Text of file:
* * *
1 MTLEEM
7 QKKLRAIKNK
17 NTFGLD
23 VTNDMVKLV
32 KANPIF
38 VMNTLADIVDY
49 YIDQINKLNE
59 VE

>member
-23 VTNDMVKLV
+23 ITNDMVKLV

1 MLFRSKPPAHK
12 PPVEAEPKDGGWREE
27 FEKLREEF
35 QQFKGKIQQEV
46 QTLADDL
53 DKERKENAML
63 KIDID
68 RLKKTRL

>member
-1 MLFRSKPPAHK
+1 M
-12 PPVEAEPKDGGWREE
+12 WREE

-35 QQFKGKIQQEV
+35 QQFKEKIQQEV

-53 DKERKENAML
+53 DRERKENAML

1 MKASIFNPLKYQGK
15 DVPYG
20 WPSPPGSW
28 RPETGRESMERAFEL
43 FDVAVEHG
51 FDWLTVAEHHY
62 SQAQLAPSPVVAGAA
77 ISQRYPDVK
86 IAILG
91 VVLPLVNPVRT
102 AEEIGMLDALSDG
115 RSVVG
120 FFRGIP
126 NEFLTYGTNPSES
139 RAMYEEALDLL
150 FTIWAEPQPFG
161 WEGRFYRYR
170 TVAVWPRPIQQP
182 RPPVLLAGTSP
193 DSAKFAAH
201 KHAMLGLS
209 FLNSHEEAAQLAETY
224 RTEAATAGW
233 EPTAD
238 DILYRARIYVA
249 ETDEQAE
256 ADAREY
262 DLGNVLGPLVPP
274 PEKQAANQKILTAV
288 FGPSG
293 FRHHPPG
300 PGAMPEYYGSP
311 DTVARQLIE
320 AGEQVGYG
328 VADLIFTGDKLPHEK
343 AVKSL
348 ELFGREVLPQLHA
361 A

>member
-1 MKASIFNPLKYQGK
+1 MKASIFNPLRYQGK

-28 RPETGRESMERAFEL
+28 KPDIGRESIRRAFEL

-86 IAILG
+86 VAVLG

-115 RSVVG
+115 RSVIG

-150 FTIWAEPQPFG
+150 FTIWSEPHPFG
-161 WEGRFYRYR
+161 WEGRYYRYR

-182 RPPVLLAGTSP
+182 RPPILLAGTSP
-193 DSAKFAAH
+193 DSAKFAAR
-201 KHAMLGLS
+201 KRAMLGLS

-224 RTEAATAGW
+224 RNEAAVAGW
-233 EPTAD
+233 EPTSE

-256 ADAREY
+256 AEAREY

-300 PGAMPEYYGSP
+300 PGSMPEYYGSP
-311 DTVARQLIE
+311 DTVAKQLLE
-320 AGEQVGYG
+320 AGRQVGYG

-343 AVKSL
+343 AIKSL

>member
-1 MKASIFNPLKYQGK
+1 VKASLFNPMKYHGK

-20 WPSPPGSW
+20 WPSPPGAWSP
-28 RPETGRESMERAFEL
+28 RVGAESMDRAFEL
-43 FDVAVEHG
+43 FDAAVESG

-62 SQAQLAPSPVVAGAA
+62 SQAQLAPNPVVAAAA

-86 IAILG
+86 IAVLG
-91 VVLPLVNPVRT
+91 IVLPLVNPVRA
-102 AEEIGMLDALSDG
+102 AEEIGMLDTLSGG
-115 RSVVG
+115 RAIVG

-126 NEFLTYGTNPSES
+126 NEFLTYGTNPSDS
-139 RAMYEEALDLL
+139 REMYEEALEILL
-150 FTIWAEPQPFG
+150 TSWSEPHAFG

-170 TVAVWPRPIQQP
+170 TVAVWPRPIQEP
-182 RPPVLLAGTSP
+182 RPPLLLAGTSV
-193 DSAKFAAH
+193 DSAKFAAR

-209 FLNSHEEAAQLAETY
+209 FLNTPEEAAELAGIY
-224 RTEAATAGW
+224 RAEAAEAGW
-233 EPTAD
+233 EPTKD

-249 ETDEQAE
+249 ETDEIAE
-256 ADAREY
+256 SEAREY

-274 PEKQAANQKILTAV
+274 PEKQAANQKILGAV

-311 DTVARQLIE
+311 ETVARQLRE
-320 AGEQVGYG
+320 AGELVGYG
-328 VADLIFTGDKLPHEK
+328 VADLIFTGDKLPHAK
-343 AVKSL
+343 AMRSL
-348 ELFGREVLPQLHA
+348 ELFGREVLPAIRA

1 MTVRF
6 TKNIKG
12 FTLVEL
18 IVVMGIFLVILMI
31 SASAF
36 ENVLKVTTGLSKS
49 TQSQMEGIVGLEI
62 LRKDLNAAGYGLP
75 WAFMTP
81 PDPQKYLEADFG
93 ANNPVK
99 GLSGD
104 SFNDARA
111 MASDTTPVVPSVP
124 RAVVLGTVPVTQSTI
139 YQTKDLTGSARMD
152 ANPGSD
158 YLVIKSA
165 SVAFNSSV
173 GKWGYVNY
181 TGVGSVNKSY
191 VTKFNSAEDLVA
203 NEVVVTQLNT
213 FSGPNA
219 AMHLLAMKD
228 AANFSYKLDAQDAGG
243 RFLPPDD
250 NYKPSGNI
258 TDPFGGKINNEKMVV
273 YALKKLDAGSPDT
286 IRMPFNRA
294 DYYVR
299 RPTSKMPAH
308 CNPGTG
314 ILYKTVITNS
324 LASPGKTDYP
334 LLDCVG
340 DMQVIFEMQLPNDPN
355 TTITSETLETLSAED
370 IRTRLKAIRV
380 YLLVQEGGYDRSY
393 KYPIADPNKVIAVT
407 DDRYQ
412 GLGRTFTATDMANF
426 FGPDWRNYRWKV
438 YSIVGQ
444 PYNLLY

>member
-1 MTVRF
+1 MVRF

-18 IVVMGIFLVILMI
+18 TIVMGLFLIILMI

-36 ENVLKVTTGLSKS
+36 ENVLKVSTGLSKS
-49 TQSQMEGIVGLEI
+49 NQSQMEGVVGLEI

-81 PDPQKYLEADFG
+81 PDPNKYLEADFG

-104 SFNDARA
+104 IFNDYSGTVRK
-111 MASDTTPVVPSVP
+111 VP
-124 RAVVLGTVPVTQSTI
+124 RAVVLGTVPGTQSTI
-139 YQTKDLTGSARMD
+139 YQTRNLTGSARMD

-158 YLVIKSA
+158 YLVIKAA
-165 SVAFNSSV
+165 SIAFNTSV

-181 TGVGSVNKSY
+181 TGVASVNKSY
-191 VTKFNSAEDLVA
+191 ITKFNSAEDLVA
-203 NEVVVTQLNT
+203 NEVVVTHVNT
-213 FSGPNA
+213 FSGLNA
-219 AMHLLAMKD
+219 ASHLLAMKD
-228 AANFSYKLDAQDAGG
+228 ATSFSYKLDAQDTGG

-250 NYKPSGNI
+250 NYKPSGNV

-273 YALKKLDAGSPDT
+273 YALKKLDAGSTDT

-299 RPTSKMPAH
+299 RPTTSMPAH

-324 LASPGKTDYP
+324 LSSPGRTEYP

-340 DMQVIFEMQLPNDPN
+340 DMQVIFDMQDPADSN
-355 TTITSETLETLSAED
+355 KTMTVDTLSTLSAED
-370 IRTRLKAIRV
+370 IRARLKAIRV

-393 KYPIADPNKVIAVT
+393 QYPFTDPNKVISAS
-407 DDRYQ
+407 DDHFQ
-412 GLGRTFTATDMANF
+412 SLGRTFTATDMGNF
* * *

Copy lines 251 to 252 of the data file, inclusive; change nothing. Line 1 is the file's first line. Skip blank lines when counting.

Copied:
-407 DDRYQ
+407 DDHFQ